Changes in Cryptocurrency and income tax

Increasingly present in the most diverse types of transaction, cryptocurrencies have experienced enormous volatility in recent months, many of them with an intense decline. Bitcoin, for example, hit its lowest level since December 2020, reaching $25,000, a decline of nearly 20% in value over the last five trading days and 45% year-to-date.

This rapid evolution of cryptocurrencies and their volatility raise questions about the future of these assets, more specifically about how tax relationships will look in the face of the emergence of new technologies.

The fact is that real-world transformations, such as the more frequent use of cryptocurrencies, are advancing very quickly and leaving tax rules obsolete. How can we adapt existing norms to what was once futuristic and is now real in our lives?

The Brazilian currency is the Real (Law nº 9.069/95), so cryptocurrencies cannot be used as currency in our transactions. This is a legal limitation. Cryptocurrencies, like the Dollar and the Euro, can be measured using the Real, but cannot be confused with it.

Last April 26, the Federal Senate approved Bill No. 4,401, better known as the Cryptocurrency Regulatory Framework, which must now be reassessed by the Chamber of Deputies. Under this regulatory framework, cryptocurrencies are virtual assets, defined as the digital representation of value that can be traded or transferred by electronic means and used for making payments or for investment purposes.

But the legal nature of cryptocurrencies is still under discussion: the Federal Revenue Service of Brazil (RFB), for example, defined cryptocurrency as a financial asset, which can be subject to transactions, thus using the same concept with which it defines shares. Based on this interpretation, the tax rules would apply.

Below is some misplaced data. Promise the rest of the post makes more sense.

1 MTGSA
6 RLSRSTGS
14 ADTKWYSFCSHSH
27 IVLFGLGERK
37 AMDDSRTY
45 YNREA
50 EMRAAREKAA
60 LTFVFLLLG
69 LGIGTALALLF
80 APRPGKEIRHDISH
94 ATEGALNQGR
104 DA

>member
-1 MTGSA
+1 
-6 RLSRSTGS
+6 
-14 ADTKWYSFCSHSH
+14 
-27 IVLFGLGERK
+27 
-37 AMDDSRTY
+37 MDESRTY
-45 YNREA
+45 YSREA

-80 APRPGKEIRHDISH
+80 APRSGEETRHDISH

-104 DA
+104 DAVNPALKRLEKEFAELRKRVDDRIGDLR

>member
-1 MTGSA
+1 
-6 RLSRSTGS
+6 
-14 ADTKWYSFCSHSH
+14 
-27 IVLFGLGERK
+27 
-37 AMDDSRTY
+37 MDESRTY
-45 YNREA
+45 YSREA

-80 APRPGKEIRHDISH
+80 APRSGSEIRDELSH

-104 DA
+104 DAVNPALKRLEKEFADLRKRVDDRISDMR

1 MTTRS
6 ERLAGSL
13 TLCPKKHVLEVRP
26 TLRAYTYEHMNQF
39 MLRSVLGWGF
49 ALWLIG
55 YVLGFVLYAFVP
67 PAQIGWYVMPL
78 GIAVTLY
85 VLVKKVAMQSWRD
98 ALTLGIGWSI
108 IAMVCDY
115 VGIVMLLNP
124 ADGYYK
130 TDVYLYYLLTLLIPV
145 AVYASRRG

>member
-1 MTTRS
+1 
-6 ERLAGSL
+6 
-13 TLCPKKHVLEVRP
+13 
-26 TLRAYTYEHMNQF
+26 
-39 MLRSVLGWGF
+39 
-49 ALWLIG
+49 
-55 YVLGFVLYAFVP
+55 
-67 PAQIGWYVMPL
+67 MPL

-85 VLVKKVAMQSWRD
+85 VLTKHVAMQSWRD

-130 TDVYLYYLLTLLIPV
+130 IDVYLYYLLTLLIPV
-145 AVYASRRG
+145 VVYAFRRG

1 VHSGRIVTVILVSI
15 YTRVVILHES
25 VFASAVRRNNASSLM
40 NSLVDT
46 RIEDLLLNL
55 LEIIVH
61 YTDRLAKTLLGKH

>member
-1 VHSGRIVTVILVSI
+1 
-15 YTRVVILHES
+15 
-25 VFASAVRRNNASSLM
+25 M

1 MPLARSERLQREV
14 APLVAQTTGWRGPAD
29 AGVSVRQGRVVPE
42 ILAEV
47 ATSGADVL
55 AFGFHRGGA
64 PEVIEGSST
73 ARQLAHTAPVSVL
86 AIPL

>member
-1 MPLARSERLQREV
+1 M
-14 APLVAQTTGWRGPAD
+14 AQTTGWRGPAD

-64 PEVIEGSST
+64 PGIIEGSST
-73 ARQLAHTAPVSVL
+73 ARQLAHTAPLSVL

On the one hand, we have a legal/regulatory limitation. On the other hand, an interpretation by the tax authorities, corroborated by the text of PL 4.401, that it would be possible to use cryptocurrency as a financial asset in transactions. What, after all, should we consider? Will we be able to use cryptocurrencies, and be subject to tax rules? Or will cryptocurrencies just be a benchmark, just like foreign currencies? The answer goes beyond the IRS’s claim to tax.

The ownership of cryptocurrency, per se, should not be subject to taxation, after all it is an asset. Amounts greater than BRL 5,000 invested in cryptocurrencies (like any asset) must be declared to the Tax Authorities in the “Assets and Rights” form of the income tax return, constituting a portion of the taxpayer’s assets. And, as with any good, upon disposal, with its exchange for national currency (real), one must assess whether or not there was a capital gain – comparing the purchase value and the sale value. Income tax is levied when there is a gain on these sales, like any good.

 

In the exchange of one cryptocurrency for another, would there be the application of income tax?

In COSIT Consultation Solution nº 214/21, the Federal Revenue interprets the exchange of cryptocurrencies as a hypothesis of income tax incidence. It’s a confusion of concepts. Exchange, without return, does not represent gain and, therefore, there is no hypothesis of tax incidence. Only when the cryptocurrency is converted into Reais and the gain is verified would the tax be due.

The rationale lies in the fact that cryptocurrencies are not treated as currencies, despite being used and often referred to as such. As a financial (or virtual) asset, cryptocurrencies must be taxed if, and only, when their disposal takes place with income (currency), at which time their owner will be subject to the verification of capital gain in the event and the payment of income tax on the respective gain.

Applying tax rules to a technology as surprisingly fast as cryptocurrencies is a challenge for all of us. The discussions are valid and important to follow the developments of new technologies and the effects of the applications of pre-existing law.

For now, watch out for exaggerations.

By Ana Helena Morello Teixeira

Attorney at Candido Martins Advogados.

anahelena@candidomartins.com.br